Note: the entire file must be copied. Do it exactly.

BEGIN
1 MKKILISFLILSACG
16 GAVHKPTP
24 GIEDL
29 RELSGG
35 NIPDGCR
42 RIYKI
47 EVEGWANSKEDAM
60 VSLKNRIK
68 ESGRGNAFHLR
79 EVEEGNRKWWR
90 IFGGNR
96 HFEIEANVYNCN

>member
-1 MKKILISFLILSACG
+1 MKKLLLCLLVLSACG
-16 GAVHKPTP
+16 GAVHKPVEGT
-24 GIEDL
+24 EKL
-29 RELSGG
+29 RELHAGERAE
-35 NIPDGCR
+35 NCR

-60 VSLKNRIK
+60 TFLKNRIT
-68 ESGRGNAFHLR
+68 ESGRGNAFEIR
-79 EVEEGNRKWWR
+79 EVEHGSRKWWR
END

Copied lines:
1 MKKILISFLILSACG
16 GAVHKPTP
24 GIEDL
29 RELSGG
35 NIPDGCR
42 RIYKI
47 EVEGWANSKEDAM
60 VSLKNRIK
68 ESGRGNAFHLR
79 EVEEGNRKWWR
90 IFGGNR
96 HFEIEANVYNCN

>member
-1 MKKILISFLILSACG
+1 MKKLLLCLLVLSACG
-16 GAVHKPTP
+16 GAVHKPVEGT
-24 GIEDL
+24 EKL
-29 RELSGG
+29 RELHAGERAE
-35 NIPDGCR
+35 NCR

-60 VSLKNRIK
+60 TFLKNRIT
-68 ESGRGNAFHLR
+68 ESGRGNAFEIR
-79 EVEEGNRKWWR
+79 EVEHGSRKWWR